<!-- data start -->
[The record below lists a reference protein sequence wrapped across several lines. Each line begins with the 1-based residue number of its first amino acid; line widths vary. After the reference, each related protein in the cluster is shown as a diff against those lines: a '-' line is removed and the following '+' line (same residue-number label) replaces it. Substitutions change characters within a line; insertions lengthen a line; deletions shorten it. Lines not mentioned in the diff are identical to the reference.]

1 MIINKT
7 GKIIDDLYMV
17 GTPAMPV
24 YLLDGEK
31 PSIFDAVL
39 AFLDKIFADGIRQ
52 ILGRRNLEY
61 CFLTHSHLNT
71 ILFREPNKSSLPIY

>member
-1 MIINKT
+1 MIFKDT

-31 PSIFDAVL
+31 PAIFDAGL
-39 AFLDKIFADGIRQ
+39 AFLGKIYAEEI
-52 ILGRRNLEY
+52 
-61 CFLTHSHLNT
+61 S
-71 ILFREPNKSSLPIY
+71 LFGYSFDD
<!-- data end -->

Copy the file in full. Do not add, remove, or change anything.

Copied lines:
[The record below lists a reference protein sequence wrapped across several lines. Each line begins with the 1-based residue number of its first amino acid; line widths vary. After the reference, each related protein in the cluster is shown as a diff against those lines: a '-' line is removed and the following '+' line (same residue-number label) replaces it. Substitutions change characters within a line; insertions lengthen a line; deletions shorten it. Lines not mentioned in the diff are identical to the reference.]

1 MIINKT
7 GKIIDDLYMV
17 GTPAMPV
24 YLLDGEK
31 PSIFDAVL
39 AFLDKIFADGIRQ
52 ILGRRNLEY
61 CFLTHSHLNT
71 ILFREPNKSSLPIY

>member
-1 MIINKT
+1 MIFKDT

-31 PSIFDAVL
+31 PAIFDAGL
-39 AFLDKIFADGIRQ
+39 AFLGKIYAEEI
-52 ILGRRNLEY
+52 
-61 CFLTHSHLNT
+61 S
-71 ILFREPNKSSLPIY
+71 LFGYSFDD